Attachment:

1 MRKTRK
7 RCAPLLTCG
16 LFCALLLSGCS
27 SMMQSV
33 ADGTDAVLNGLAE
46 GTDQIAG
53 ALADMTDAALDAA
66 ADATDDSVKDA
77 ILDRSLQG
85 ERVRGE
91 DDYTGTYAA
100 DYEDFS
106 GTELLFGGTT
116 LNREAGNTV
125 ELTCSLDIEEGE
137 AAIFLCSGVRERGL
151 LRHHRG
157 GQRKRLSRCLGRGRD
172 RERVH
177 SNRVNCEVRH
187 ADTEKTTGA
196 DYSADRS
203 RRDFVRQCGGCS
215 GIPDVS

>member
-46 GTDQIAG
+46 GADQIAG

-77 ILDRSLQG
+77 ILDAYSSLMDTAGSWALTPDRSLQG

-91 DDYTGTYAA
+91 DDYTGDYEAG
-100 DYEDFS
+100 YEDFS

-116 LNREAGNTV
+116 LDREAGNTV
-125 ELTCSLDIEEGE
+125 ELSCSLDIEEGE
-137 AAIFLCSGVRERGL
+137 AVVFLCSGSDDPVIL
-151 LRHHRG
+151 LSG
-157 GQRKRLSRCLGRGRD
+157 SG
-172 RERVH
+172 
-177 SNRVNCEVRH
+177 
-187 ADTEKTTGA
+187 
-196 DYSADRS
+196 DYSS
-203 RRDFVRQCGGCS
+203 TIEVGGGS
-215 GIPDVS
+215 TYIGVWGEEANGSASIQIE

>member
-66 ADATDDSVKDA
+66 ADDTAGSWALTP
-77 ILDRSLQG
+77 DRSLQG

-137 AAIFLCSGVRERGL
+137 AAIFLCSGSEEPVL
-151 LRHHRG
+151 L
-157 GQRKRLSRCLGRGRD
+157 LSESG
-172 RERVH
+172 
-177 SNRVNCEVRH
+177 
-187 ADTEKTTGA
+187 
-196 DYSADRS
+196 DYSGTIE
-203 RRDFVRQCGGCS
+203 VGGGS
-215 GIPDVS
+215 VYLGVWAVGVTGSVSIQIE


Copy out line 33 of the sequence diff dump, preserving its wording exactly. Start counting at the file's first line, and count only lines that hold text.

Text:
+100 YEDFS